I’ll admit, I wasn’t sure what I was in for with Quill, given that I’d largely forgotten the blurb by the time that I got to reading it. But after a quick refresh, there was a lot that was appealing to me. Dark magic, assassin priests, and cartography, count me in.

The peace in a sleepy fishing hamlet is destroyed by a particularly brutal murder. With a noble victim entirely out of place in the hamlet, and evidence of a dark ritual, the local police agree that this is entirely outside of their capabilities and bring in some outside help. This help comes in the form of Duke Oliver Wellesley, a prince, adventurer and cartographer. Joining him as a representative from the Church is Sam, an apprentice to an assassin-priest who is convinced that this is the beginning of a great battle with the forces of darkness, and that she has a part to play. Together, they will investigate this strange murder, finding that it leads to places that many powerful people don’t want them to find.
There was a lot to like about Quill. The two main aspects that I’m going to talk about are setting and characters. The setting is an intriguing mix of steampunk and magic, which I’ve sometimes seen described as Gaslamp Fantasy, but it has a particular lean towards spirit magic which is a neat spin. There does look to be quite a lot of worldbuilding that’s gone on, but the narrative is really good at introducing it in digestible pieces that make sense to bring up in the moment. I’ll be really interested to see where some aspects go, especially the stuff to do with the haunted region of Northundon, which has only been hinted at in the vaguest of terms so far. The high society aspects of the worldbuilding is much more familiar to me, but meshes in with the magic elements quite nicely, as there are the obvious kind of secret societies that are polite excuses for orgies covering for the really dark stuff.
This leads us on to the two main characters. I can’t think of another book where the two leads have had such awesome chemistry together, but the idea of them becoming a couple is utterly baffling, and I really hope that this buddy cop sort of dynamic continues. On the one hand, you have Duke Oliver, a womanising prince with a thirst for adventure. Compared to a lot of other characters that you would classify as nobility, there’s a bullishness about him that I love. There he is in your standard sort of upper class society, and he’s just unsubtle enough that it causes all kinds of problems. On the other, there is my new favourite knife-bisexual, Sam, whose role just seems to be to bulldoze her way through every single possible expectation that society has of her. She’s a priestess, but is quite happy to drink and brazenly flirt with people. She’s a representative of the Church, but quite willing to throw the current establishment in charge firmly under the bus when need be. I love her and want to see so much more of her. The risk with a male and female lead is that the automatic expectation is that by the end they’re kissing, but I much prefer their banter whilst checking the same people out as partners. Off the top of my head, I’ve not seen that kind of reluctant wingman dynamic before and it turns out it is definitely my kind of jam.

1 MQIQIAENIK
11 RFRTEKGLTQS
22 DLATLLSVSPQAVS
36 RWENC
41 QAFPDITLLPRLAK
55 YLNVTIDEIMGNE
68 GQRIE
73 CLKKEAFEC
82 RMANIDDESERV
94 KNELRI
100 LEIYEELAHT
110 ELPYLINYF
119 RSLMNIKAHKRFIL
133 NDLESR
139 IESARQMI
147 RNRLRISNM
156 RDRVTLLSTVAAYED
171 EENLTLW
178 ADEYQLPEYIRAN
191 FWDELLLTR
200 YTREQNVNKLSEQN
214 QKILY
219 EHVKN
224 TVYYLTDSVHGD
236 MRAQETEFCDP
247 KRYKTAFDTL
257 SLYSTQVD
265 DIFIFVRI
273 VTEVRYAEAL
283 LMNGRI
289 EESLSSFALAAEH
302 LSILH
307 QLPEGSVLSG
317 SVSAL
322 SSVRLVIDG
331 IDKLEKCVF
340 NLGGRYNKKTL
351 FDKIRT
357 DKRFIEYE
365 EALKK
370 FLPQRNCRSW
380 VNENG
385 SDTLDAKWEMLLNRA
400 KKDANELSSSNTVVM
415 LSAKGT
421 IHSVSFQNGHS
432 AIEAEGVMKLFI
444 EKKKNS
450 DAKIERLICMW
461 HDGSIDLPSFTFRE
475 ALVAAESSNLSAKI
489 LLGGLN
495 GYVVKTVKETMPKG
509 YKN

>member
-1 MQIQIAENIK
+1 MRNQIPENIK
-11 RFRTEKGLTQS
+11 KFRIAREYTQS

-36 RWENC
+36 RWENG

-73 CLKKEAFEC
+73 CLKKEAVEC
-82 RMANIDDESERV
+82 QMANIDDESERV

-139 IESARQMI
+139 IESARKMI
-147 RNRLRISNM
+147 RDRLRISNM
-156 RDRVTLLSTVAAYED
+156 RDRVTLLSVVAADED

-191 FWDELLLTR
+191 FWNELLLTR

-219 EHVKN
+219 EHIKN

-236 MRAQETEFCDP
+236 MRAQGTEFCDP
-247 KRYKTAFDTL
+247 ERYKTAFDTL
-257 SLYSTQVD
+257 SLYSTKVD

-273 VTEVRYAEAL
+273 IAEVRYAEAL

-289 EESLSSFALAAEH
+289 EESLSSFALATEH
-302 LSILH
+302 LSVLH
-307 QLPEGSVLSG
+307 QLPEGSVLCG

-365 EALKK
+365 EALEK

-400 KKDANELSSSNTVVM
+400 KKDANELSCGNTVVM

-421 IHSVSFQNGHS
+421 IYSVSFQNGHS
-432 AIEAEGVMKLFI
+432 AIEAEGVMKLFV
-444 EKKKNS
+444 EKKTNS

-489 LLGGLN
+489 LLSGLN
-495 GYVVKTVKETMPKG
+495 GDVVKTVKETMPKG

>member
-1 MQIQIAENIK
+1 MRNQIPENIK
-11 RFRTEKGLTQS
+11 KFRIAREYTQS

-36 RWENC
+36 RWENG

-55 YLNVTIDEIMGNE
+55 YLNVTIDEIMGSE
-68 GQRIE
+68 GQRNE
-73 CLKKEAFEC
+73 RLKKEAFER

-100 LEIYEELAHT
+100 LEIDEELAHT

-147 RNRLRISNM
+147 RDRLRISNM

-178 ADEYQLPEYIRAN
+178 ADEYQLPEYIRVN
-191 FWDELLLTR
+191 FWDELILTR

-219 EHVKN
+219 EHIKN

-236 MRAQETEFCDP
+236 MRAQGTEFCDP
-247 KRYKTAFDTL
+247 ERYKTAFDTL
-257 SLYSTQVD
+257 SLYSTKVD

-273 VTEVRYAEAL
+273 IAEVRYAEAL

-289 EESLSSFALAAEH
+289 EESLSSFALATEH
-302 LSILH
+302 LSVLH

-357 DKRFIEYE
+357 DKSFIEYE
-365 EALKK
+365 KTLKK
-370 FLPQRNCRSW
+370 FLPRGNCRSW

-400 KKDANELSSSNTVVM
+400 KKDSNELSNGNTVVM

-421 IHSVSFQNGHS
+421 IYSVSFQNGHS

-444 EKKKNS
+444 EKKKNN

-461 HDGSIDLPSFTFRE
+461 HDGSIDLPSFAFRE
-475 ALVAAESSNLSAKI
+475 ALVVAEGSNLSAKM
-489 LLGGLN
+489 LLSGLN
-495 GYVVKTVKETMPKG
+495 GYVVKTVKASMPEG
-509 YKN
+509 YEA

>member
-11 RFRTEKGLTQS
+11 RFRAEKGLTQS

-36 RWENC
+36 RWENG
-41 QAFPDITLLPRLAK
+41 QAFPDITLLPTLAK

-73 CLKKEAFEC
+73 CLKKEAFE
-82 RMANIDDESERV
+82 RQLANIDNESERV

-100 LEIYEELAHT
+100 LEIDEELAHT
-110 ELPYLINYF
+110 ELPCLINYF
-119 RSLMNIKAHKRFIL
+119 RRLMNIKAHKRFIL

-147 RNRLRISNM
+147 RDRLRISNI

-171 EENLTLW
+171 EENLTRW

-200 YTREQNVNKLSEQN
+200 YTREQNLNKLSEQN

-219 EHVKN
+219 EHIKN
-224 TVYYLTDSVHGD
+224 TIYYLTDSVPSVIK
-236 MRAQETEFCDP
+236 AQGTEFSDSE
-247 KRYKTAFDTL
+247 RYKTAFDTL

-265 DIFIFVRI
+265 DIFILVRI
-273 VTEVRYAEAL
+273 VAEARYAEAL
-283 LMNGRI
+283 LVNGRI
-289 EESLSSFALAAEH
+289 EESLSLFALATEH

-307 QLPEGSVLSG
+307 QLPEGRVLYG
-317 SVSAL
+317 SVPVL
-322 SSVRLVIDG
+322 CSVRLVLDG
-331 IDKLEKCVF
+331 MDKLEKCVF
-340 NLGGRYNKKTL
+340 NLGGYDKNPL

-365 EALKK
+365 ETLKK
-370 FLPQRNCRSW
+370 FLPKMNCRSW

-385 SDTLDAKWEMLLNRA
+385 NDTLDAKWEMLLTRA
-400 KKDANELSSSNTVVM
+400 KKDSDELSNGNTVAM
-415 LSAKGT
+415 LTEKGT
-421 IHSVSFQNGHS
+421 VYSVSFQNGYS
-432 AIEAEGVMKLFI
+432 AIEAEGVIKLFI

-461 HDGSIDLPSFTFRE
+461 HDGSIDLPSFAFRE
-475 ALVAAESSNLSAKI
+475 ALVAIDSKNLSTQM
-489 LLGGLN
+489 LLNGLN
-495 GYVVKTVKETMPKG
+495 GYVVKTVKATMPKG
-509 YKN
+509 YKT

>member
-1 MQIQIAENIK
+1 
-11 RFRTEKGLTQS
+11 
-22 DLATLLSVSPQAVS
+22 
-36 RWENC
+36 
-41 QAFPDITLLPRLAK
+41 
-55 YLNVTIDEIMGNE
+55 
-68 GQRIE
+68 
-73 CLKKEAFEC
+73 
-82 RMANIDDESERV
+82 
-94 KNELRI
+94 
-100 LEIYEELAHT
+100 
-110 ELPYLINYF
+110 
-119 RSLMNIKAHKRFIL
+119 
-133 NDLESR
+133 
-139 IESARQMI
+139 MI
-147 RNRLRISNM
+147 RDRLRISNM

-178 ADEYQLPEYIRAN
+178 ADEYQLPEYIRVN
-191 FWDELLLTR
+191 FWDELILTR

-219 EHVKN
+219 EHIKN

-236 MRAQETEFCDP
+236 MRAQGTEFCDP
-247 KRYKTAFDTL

A great start to a series and I definitely want to read more of it. The setting is a nice mix of familiar and unusual, and the chemistry between Oliver and Sam is an awesome buddy cop dynamic that I am so here for. 5/5

Next review: Small Favor by Jim Butcher

Signing off,
Nisa.